A visitor plays computer game 'World of Warcraft' at the world's biggest high-tech fair, the CeBIT on March 4, 2010, in Hanover, Germany.
Activision Blizzard (, the company that makes the popular online role-playing game, informed users last week that because of U.S. sanctions, Iranian players are no longer able to access World of Warcraft and other titles. )
The California-based firm is also responsible for popular online games like Diablo and Starcraft. As of June 30, World of Warcraft alone boasted 9.1 million subscribers who populate a vast digital universe in which they can buy or sell virtual goods and fight with or against one another.
Last week, a user claiming to be from Iran posted on an official World of Warcraft forum to report that the game was inaccessible. A Blizzard employee responded to the thread on Saturday, writing that "United States trade restrictions and economic sanction laws prohibit Blizzard from doing business with residents of certain nations, including Iran."
"This week, Blizzard tightened up its procedures to ensure compliance with these laws, and players connecting from the affected nations are restricted from access to Blizzard games and services," the employee said.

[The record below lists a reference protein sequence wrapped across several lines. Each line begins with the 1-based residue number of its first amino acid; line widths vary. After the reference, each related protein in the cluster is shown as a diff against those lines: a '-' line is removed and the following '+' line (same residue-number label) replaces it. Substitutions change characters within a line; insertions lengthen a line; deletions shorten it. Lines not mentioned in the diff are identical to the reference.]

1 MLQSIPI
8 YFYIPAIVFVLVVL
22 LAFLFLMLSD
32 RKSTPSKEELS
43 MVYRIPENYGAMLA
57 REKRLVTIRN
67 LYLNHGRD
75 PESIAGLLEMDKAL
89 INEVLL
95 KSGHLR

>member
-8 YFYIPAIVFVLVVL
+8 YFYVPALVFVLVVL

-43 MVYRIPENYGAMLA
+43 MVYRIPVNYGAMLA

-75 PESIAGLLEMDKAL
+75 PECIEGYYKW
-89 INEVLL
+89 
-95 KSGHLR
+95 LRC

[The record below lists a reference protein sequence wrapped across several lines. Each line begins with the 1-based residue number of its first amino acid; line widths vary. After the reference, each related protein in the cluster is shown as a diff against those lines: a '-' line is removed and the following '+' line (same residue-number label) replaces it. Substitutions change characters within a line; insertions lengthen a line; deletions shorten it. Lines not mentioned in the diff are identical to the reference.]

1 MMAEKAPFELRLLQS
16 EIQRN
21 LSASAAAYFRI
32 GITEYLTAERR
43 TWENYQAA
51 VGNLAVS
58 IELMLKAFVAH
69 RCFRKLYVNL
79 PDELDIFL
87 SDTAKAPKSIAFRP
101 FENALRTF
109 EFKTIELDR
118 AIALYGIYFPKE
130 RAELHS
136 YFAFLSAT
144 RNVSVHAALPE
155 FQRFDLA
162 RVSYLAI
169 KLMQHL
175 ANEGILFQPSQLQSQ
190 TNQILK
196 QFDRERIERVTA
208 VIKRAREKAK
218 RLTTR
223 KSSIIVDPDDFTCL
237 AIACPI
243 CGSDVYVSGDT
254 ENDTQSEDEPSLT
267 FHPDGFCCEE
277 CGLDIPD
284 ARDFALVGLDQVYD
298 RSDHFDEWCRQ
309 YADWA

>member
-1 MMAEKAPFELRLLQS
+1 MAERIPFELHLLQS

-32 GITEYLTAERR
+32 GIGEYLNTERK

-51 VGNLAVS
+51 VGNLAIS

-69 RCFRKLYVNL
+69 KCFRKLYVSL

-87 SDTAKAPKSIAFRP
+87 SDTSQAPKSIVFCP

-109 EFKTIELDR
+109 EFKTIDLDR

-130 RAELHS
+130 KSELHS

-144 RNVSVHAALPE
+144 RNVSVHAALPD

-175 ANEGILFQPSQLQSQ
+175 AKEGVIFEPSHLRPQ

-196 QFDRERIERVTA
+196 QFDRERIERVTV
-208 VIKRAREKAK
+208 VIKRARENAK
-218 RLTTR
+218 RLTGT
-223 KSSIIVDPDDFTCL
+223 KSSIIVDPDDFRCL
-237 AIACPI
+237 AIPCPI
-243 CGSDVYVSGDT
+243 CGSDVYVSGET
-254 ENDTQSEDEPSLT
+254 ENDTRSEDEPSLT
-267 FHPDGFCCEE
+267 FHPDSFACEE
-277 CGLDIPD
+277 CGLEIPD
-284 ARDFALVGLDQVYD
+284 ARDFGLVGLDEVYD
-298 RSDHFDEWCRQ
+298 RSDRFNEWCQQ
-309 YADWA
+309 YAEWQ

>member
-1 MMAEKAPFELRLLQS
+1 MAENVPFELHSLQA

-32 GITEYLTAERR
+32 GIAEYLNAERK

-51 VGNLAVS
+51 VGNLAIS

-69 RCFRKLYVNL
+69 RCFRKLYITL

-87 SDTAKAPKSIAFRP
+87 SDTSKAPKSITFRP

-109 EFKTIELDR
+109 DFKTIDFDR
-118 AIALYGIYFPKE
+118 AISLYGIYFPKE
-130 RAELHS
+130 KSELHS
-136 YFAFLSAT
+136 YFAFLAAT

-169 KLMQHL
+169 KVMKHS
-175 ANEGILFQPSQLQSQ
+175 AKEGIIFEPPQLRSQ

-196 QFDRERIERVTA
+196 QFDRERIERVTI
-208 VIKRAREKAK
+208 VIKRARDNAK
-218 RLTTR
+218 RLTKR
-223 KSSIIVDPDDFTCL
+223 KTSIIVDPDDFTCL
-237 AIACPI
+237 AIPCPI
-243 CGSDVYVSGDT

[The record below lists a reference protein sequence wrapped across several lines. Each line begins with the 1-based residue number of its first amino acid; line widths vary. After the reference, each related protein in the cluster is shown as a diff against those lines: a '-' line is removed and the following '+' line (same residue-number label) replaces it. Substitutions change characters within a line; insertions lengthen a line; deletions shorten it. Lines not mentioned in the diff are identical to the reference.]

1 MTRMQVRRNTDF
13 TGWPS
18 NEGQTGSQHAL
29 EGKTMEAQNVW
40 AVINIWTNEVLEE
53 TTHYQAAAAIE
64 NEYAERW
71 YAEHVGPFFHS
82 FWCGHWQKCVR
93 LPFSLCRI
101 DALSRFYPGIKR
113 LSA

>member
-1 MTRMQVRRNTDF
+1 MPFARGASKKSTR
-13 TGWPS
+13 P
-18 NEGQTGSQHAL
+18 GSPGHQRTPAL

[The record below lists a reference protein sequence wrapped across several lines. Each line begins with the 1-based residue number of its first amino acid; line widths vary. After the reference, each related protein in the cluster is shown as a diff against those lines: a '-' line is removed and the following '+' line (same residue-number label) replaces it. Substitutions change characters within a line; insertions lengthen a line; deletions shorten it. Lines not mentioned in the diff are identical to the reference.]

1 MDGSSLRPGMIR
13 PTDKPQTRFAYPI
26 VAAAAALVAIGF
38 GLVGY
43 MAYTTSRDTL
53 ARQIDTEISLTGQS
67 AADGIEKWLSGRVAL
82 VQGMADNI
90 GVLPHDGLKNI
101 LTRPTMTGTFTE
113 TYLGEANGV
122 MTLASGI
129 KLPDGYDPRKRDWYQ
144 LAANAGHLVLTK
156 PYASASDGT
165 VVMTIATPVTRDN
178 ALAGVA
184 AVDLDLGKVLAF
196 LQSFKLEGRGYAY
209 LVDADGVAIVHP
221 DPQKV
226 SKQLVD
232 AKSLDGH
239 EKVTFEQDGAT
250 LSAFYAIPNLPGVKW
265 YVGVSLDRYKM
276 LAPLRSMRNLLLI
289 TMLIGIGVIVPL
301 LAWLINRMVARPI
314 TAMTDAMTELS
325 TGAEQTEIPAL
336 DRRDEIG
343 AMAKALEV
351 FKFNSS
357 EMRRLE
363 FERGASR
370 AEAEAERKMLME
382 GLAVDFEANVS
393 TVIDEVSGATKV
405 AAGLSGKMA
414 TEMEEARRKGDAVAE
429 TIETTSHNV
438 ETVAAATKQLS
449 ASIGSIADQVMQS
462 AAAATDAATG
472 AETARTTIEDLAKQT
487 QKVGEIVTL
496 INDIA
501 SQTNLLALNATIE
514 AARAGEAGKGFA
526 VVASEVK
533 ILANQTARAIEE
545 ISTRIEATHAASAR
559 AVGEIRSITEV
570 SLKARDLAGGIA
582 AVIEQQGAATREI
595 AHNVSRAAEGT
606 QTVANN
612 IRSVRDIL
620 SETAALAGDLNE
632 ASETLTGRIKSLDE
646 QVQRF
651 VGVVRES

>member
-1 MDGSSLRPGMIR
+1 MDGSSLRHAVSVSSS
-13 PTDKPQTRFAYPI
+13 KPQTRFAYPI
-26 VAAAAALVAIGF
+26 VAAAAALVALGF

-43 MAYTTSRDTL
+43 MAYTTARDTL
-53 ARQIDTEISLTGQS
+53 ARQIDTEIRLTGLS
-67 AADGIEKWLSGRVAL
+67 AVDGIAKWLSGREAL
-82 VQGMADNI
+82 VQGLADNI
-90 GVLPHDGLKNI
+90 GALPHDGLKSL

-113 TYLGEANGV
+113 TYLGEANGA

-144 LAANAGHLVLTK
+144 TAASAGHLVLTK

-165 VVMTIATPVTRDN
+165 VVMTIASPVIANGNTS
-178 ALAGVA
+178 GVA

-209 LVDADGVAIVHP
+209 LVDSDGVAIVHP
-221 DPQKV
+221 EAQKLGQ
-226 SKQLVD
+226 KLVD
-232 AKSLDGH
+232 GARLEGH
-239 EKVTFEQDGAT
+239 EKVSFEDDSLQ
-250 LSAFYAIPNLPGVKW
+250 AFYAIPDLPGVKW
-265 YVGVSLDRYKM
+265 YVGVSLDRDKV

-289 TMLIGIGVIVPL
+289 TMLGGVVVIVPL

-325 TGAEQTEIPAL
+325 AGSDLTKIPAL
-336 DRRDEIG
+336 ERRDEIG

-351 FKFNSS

The post added that Blizzard was unable to grant refunds to Iranian users, but said the company "will happily lift these restrictions as soon as US law allows."
The international sanctions on Iran, which have been stepped up over the past year, are meant to pressure the government into giving up its nuclear program. In addition to curtailing imports of consumer goods, they've also limited oil sales and international banking transactions.
Ordinary Iranians have suffered as a result, facing high inflation and a struggling economy.
|Five things you didn't know about Bernie Madoff's epic scam|
|Don't fight it. Bitcoin has a bright future|
|Premarkets: Stocks sag as budget deal raises taper risk|
|JPMorgan patents Bitcoin-like payment system|
|Victoria's Secret model wears 3-D printed wings|